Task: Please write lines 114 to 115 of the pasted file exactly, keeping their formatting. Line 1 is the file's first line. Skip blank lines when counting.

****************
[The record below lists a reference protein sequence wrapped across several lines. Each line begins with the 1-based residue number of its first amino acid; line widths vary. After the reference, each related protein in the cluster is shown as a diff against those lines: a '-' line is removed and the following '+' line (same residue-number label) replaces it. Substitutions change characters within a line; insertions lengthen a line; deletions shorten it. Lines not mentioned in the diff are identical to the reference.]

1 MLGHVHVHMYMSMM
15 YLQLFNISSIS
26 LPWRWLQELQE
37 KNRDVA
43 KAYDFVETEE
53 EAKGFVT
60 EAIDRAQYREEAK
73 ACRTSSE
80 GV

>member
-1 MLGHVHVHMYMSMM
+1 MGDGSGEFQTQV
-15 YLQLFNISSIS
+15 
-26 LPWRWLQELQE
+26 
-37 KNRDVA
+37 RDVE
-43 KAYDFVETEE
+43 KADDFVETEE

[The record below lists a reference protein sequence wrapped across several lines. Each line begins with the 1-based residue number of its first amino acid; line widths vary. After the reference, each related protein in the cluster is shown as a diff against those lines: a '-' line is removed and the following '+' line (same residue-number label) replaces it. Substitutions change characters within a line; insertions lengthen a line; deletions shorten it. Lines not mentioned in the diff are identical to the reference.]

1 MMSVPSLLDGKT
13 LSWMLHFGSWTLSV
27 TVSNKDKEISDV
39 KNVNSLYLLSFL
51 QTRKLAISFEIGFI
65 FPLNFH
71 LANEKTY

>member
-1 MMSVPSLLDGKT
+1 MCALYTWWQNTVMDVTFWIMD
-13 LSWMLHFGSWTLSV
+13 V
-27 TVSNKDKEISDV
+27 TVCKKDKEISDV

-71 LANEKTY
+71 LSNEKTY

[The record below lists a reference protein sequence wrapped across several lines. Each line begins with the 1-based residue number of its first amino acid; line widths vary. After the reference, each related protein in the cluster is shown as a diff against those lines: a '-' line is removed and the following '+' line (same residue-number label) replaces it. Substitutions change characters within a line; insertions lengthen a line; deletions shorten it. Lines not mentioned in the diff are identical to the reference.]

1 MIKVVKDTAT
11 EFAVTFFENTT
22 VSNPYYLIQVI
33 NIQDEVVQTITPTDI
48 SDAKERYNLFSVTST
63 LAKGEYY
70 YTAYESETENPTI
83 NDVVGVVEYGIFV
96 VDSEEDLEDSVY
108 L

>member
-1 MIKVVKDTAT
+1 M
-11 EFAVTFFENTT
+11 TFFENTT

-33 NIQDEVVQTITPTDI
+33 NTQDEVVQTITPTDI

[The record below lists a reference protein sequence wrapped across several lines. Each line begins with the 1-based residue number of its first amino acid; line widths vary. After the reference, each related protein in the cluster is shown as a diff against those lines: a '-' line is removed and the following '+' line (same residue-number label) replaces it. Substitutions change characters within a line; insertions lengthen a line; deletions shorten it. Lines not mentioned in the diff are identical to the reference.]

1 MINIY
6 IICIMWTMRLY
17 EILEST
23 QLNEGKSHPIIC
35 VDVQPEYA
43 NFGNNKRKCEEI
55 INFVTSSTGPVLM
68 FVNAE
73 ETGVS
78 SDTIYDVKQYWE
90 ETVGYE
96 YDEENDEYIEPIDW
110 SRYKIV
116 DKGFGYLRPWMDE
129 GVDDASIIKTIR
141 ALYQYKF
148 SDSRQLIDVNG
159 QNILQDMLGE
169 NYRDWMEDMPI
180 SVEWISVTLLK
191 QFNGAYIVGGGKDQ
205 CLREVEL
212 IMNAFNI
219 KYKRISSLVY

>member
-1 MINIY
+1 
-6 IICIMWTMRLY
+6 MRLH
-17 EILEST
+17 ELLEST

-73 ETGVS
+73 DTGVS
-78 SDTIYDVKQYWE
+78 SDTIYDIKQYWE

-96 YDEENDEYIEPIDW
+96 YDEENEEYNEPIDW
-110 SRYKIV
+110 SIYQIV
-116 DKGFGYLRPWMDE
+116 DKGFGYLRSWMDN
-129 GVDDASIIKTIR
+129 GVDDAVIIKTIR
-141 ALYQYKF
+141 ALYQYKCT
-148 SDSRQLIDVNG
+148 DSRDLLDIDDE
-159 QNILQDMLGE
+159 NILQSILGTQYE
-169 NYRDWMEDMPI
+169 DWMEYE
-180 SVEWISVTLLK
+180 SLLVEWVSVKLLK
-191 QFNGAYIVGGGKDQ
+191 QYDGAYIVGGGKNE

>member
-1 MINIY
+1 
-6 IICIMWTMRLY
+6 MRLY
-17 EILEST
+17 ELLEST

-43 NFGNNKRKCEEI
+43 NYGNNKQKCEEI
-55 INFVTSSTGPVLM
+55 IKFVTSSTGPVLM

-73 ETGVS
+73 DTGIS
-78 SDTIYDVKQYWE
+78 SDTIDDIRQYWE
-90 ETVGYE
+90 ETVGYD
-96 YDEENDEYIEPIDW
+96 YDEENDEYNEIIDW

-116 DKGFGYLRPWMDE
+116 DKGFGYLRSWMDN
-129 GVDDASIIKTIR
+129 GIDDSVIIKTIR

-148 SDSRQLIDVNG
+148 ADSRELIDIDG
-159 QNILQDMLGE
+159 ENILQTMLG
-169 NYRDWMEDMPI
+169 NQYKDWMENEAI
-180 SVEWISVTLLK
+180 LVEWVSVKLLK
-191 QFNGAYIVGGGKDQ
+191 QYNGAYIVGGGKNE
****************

-1 MINIY
+1 